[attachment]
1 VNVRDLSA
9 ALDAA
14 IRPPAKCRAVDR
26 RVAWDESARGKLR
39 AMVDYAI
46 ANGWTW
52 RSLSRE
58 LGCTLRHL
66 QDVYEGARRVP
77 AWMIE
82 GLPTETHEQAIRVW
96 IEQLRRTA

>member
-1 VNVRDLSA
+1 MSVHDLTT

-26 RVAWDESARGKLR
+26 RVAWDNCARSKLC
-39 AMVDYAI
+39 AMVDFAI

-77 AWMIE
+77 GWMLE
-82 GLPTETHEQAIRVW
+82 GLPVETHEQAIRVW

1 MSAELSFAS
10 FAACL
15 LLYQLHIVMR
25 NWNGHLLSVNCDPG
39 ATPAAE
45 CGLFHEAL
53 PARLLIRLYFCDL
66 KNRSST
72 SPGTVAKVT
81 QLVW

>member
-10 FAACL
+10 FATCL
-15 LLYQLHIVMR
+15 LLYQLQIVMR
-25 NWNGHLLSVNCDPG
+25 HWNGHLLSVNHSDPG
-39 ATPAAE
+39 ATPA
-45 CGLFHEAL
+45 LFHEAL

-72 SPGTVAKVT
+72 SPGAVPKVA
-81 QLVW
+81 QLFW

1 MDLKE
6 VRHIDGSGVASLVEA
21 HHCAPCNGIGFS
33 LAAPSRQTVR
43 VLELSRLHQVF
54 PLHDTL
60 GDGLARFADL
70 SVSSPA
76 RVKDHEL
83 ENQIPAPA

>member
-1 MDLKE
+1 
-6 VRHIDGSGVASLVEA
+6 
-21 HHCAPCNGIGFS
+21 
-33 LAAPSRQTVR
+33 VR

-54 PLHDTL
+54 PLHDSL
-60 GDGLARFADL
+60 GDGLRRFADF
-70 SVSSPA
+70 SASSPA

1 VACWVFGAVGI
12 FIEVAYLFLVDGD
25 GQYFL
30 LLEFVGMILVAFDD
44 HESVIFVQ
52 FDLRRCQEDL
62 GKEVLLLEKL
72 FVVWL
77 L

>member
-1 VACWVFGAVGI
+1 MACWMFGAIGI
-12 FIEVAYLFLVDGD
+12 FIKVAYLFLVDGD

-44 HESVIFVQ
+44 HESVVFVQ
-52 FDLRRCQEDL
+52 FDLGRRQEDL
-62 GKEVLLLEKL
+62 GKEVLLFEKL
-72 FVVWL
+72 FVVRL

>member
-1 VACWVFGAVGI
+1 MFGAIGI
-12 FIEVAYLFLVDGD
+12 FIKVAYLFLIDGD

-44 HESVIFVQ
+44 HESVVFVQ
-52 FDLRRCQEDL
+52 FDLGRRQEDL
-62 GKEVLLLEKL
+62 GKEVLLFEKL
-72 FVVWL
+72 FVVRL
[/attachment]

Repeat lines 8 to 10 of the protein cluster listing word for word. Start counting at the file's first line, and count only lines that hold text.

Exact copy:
58 LGCTLRHL
66 QDVYEGARRVP
77 AWMIE